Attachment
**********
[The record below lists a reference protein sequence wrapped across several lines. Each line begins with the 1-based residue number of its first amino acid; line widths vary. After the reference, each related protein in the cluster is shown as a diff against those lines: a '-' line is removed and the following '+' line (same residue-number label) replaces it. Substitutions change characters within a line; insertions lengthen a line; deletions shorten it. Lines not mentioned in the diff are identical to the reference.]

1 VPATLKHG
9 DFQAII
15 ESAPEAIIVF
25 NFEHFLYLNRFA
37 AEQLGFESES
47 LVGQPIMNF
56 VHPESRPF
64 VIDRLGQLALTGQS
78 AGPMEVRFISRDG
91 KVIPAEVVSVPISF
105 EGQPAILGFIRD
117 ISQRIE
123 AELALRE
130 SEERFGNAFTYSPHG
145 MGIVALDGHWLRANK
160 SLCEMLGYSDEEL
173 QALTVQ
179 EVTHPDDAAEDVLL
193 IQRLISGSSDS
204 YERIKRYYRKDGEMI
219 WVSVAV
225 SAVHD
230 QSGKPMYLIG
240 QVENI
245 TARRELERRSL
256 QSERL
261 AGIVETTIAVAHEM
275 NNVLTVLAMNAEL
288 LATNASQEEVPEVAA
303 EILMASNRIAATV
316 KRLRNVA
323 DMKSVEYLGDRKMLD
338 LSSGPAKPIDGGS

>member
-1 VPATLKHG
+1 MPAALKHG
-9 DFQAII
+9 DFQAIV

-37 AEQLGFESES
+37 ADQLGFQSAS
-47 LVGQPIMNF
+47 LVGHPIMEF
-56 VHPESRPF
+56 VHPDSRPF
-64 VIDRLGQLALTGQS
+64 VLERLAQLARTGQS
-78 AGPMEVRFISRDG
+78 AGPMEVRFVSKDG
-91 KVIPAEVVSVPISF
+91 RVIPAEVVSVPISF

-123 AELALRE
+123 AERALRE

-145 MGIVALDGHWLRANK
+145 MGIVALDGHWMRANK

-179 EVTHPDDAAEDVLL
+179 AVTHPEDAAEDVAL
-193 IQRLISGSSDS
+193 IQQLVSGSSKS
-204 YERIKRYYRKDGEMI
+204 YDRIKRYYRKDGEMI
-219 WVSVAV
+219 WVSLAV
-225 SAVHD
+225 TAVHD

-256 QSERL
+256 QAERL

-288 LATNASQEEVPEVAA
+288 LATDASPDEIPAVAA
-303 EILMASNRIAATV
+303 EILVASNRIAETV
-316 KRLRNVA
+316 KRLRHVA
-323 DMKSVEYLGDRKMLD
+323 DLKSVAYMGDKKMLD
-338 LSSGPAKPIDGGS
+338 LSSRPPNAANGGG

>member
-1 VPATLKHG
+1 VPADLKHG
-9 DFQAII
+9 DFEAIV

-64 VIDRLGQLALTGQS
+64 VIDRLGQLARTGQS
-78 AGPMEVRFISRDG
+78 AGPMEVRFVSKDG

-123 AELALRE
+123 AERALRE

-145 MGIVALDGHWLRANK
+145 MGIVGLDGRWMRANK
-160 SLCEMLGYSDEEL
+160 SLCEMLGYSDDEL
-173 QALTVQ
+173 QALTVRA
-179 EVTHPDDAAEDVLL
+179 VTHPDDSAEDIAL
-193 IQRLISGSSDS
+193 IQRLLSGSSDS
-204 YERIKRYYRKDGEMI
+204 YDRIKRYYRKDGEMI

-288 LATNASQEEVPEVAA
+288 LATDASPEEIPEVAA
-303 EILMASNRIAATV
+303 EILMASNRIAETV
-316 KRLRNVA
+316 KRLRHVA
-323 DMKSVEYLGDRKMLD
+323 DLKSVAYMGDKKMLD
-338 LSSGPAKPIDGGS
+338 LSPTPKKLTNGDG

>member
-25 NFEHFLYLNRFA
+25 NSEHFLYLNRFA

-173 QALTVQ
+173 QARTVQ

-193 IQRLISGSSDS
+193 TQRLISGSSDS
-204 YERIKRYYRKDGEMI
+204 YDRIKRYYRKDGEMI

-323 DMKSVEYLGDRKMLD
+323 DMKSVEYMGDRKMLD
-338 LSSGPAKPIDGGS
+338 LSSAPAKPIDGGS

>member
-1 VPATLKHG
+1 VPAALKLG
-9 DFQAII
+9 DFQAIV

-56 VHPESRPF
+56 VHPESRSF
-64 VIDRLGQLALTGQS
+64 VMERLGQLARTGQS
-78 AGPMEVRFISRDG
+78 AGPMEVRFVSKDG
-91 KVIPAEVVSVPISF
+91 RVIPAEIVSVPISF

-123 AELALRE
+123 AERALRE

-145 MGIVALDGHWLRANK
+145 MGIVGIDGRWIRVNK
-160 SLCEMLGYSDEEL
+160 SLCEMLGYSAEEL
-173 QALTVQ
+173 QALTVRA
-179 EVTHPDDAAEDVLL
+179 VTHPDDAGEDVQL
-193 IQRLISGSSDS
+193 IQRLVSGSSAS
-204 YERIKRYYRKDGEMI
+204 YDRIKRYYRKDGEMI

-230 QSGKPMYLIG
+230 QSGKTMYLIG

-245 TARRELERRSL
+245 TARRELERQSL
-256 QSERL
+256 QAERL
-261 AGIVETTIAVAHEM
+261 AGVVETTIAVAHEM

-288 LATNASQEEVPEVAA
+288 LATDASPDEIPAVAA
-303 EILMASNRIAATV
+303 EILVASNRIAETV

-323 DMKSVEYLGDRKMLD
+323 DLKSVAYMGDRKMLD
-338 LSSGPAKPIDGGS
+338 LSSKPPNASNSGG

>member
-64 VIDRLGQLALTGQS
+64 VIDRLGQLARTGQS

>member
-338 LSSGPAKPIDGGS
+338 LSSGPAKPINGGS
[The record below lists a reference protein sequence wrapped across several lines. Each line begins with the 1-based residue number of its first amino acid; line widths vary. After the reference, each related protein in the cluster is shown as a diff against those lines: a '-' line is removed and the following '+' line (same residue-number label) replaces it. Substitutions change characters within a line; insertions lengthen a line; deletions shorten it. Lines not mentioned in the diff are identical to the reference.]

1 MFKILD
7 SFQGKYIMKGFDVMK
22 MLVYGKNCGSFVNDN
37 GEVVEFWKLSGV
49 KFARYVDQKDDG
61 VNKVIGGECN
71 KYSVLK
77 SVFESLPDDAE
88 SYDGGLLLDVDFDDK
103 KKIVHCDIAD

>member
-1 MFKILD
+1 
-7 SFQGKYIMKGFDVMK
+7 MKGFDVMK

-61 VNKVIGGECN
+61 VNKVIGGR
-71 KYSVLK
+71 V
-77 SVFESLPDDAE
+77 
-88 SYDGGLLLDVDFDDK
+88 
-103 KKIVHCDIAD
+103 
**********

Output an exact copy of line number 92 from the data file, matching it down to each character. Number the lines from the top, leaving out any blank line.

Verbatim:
+160 SLCEMLGYSDDEL